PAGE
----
Climate change drives uneven phenology shifts across taxa, and this can result in changes to the phenologicalmatch between interacting species. Shifts in the relative phenology of partner species are well documented, but few studies have addressed the effects of such changes on population dynamics. To explore this, we develop a phenologically explicit model describing consumer-resource interactions. Focusing on scenarios for univoltine insects, we show how changes in resource phenology can be reinterpreted as transformations in the yearto- year recursion relationships defining consumer population dynamics. This perspective provides a straightforward path for interpreting the long-term population consequences of phenology change. Specifically, by relating the outcome of phenological shifts to species traits governing recursion relationships (e.g., consumer fecundity or competitive scenario), we demonstrate how changes in relative phenology can force systems into different dynamical regimes, with major implications for resource management, conservation, and other areas of applied dynamics.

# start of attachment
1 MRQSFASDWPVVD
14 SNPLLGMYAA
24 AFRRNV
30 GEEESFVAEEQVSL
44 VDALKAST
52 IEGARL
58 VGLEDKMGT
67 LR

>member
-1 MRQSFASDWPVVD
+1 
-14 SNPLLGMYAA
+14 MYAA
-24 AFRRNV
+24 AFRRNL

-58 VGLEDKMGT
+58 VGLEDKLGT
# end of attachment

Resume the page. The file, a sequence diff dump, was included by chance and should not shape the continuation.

- Consumer-resource dynamics
- Nonautonomous ordinary differential equation
- Phenology mismatch
- Recursion relationship
- Zonneveld equation
ASJC Scopus subject areas
- Ecology, Evolution, Behavior and Systematics